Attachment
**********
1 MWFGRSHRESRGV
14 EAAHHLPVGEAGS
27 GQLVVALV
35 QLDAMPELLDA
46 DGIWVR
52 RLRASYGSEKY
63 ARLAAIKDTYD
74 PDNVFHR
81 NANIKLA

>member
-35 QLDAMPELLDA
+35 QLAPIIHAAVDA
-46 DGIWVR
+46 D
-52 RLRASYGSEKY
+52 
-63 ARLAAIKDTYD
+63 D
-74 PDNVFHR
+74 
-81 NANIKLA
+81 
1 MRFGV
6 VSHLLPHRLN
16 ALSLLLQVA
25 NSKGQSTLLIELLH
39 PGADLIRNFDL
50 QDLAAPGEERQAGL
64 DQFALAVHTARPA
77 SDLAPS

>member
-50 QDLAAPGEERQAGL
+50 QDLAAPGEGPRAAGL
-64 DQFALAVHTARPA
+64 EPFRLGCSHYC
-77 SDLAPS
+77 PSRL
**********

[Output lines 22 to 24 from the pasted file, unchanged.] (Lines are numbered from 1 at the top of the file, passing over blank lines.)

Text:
+81 
1 MRFGV
6 VSHLLPHRLN